A pencil sketch map of Holtzmann's inhabited region.

They did some research, and chose an area between two of the rivers flowing south out of the mountains. After hiring an ATV and equipping for a fortnight in the wild, they set off for what they hoped would be a small fortune. 

The way I decided to handle the prospecting part was to secretly dice for the number of 6-hour work periods that they would have to put in before discovering the resource, in this case some type of precious metal. During the multiple days it takes to work through those periods, I diced for random and animal encounters. 

The prospecting work itself was in the background. Traveller has a Prospecting skill, introduced in the Supplement 4 Citizens of the Imperium with the Belter career. None of the C3 group had it, so I fell back on the Education stat. The group made an initial throw to determine a likely spot to prospect in, with DMs for high EDU and JOT skill. I left the results uncertain to them. This was so that they had to decide how long to 'keep digging away' before deciding that they were looking in a wrong spot.

Supplement 2 Animal Encounters gave them a number of curious critters to encounter. At least one was hostile, and Clark was slightly wounded trying to put it down. 

A group of tourists from Dekalb wandered by the prospecting camp in their contra-grav 'bus' and took some pictures. That's just what the Random Encounter table said. Fortunately, their reaction throw was a 7. I can imagine the mess if the tourists had decided to attack the PCs!

Right at the end of the session, the random encounter table gave up the result of Ambushing Brigands. We left it as a cliffhanger for next time how they would resolve that encounter.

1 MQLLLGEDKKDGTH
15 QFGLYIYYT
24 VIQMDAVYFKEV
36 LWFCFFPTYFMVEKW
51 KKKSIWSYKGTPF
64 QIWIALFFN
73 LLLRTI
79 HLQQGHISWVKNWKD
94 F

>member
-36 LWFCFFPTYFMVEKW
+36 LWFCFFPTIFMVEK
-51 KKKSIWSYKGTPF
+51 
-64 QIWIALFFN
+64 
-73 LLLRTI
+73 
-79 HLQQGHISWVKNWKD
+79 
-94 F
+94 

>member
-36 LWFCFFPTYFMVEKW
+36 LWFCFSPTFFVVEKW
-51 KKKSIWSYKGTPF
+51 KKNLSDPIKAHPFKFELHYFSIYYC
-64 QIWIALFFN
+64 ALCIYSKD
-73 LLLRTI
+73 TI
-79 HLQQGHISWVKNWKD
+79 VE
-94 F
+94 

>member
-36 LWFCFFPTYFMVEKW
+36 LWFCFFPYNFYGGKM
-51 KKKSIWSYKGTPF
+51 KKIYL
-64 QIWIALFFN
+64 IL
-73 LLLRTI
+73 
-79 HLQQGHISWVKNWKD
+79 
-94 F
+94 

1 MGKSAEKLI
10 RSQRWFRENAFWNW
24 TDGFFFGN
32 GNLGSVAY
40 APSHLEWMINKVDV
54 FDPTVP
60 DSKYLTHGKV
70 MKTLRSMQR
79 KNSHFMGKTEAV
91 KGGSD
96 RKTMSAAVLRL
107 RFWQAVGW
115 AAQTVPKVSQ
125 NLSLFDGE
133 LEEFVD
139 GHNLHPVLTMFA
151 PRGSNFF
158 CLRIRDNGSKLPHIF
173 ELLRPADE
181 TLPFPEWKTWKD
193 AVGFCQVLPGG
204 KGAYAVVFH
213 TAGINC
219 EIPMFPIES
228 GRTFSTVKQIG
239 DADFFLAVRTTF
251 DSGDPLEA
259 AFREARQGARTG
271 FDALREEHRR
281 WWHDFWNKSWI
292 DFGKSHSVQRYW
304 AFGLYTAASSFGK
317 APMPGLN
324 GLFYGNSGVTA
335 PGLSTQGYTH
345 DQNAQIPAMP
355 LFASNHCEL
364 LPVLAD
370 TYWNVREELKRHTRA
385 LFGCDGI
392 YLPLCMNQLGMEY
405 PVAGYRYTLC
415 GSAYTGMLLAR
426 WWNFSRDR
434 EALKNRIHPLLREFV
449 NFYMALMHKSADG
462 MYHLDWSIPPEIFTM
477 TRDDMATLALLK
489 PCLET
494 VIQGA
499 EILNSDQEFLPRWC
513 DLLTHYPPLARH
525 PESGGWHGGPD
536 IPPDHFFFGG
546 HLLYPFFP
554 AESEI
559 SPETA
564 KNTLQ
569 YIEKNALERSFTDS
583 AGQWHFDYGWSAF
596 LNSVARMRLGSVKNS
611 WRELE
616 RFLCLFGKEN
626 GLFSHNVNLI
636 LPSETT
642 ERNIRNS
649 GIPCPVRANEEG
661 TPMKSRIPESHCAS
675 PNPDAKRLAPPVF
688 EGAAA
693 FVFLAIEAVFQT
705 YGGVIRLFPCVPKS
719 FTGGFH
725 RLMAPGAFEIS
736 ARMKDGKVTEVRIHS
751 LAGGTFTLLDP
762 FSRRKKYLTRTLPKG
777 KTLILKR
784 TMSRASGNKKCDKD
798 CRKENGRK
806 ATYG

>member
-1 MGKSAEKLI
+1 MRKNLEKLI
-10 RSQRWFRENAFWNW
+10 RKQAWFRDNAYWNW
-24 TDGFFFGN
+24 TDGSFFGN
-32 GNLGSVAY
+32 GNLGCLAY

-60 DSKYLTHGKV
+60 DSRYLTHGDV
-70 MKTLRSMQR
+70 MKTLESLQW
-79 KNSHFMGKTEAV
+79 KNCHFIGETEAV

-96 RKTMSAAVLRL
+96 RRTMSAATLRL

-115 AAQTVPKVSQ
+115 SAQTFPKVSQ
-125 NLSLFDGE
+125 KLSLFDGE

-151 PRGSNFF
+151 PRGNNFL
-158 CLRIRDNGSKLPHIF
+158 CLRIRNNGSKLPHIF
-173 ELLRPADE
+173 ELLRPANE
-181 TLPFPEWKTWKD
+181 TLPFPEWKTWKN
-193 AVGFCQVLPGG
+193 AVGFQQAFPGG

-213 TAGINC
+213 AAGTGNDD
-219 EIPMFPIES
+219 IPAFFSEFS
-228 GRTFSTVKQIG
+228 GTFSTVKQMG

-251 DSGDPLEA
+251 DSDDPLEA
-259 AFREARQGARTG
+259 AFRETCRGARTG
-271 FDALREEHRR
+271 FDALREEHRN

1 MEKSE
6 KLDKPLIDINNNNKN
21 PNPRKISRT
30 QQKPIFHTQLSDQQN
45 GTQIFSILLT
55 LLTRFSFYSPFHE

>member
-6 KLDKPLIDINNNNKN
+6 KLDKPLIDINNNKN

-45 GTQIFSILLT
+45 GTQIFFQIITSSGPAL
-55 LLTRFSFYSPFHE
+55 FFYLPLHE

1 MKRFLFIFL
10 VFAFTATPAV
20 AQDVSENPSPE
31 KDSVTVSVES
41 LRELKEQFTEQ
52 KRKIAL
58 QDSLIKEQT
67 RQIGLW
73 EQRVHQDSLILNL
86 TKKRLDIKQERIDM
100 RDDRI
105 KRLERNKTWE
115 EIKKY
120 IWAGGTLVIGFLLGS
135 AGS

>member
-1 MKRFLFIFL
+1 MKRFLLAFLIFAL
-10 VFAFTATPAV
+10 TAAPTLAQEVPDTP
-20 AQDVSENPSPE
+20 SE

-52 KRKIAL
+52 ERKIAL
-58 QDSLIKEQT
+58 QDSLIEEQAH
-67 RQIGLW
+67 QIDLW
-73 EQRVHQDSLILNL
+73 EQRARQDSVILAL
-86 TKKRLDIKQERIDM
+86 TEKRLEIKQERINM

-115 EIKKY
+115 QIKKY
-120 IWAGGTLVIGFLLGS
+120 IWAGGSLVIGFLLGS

Each group of players at my table has an Imperial Calendar page. By comparing it to my official events calendar, I can keep up with multiple parties pursuing multiple ends. The C3 Group is on day 084, about ten days behind the main group. 

If they make it to the end of their prospecting trip, they may return to the city a lot richer. In that case others might get the same prospecting bug and start a gold rush. Who knows?  We'll find out next session.


The following session, I had the players who were prospecting on one 'team' and the rest of the players formed the Brigand's team. There was a brief but spirited combat between the prospector's ATV and the brigand's off-road trucks. While the prospectors got away with the ATV and their skins intact, they were driven off the dig area before they found any of the resources they sought. Such is the nature of adventuring. 

Second update:

In the most recent session, the main group of PCs kitted out an expedition to Holtzmann Gamma, a world restricted by the Imperial Navy, as they use it for combat practice such as orbital artillery and hot landings. 

This map shows H/Gamma's surface. The black hexes are the No-Go zones, either due to active Navy missions, or [CLASSIFIED]. The PC's went to the hex marked with a red plus sign. This time they found some recoverable ordnance and a cache of Marine cutlasses, which they were able to sell for a tidy profit!